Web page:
From the early 1980s, the Malvern Shop stood at the corner of Beeston Road and Malvern Road. It closed in early 2018, but happily, Leeds City Council soon let the unit to a new business: an Ethiopian cafe and restaurant, Melkam Café & Restaurant. South Leeds Life went round to try out the food and meet the owner Asagadech Gorfe and her husband Negussie. While Asagadech was busy whipping up our dinner, Negussie answered our questions.
SLL: So what led you to set up an Ethiopian restaurant in Leeds?
Negussie: We’re originally from Ethiopia, but we came to Leeds from Nairobi in late 2012, through the United Nations refugee agency resettlement scheme. We saw that at that time, there was no Ethiopian restaurant in Yorkshire. Even though we are skilled and had a good business opportunity, it was hard to get the capital and advice we needed. We made a lot of research and took a lot of risks, with a lot of effort. Eventually friends in Kenya lent us money, and in 2015 we were able to open Melkam.
SLL: But you’ve only just come to Beeston?
Negussie: Originally we opened on Roundhay Road, to be near the Ethiopian community in Harehills and Lincoln Green. Now we have built up a group of loyal customers who appreciate our superior product, as well as lots of demand for our catering services. We realised we could have better premises here and keep our old customers while also reaching new ones, and help Ethiopian communities and other communities in Leeds integrate with each other.
This is a Council property: it’s here to serve the community, and that’s what we want to do. When we opened on Roundhay Road, we were in a place that people found unsafe. We brought visitors and business there, and made it secure. Some people say that Beeston is also unsafe, but we can bring people together and give them a place to meet, exchange ideas, enjoy Ethiopian Cuisine, and again we will help make the place secure. We’re grateful to Brendan Mannion at Leeds City Council commercial property letting for the encouragement and support he gave us.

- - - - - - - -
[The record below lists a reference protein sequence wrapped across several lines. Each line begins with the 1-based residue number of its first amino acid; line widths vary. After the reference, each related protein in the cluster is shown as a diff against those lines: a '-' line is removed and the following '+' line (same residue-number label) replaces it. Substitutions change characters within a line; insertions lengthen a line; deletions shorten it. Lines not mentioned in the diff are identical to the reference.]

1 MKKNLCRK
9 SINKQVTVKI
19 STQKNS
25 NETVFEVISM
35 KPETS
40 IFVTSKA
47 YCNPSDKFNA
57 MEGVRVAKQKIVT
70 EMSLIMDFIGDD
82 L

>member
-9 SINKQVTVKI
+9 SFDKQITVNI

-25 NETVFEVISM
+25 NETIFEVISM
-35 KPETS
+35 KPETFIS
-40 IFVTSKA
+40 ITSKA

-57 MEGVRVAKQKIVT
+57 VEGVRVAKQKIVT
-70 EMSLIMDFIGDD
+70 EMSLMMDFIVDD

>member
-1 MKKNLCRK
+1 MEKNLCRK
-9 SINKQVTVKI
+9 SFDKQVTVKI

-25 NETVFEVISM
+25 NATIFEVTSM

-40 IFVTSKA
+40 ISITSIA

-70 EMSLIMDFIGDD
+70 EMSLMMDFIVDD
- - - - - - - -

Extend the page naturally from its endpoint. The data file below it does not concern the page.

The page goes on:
Asagadeh brings out the food and we learn more about Ethiopian cuisine. The signature dish at Melkam is mesto. Mesto is based on the fermented Ethiopian flatbread injera, which is made from teff, a cereal that’s a staple in Ethiopia and Eritrea but hard to come by elsewhere. Along with the bread comes a mutton or beef stew and home-made cottage cheese. For vegetarians and vegans, the bread comes with shiro, which is made of chick-peas that have been dried, roasted, crushed, and milled with a special spice mix called berbere. The fermentation of the bread gives it a moreish, sour taste, and the spicing of the stew is lovely.
Negussie: Some places use substitutes for these ingredients, but we import them directly. People come to us because we are making real Ethiopian food. Injera is naturally gluten-free, and we also have many vegan customers. And our meals only cost about £8!
SLL: And why does your sign also say ‘Ethiopian Coffee Centre’?
Negussie: You know that coffee is grown and first founded in Ethiopia? Ethiopian coffee is the best coffee in the world! As Rian Aditia says, “There’s nothing sweeter than a cup of bitter coffee.” From this year, we will be importing green coffee beans, and setting up our own micro-roaster. Our coffee we are sourcing direct from farmers, not from the markets: people will be able to buy our coffee knowing exactly where it has come from. People can also buy berbere and shiro from the cafe too.
SLL: What are your opening hours?
Negussie: At the moment, 11am-6pm, Monday to Saturday. We can open in the evening if people book in advance: we have a lot of bookings this week! We have just finished decorating the premises, and in January we will begin to expand our hours. People can also order food to take away online or by phone.
We hastily ask Negussie the Amharic for ‘thank you’. It turns out to be ‘amesegenalehu’, which is a bit of a mouthful, but we do our best.
Address: Melkam Café & Restaurant / Ethiopian Coffee Centre, Malvern Road, Leeds, LS11 6AH
Tel: (0113) 277 4698, M: 07844 252049
This post was written by Alaric Hall
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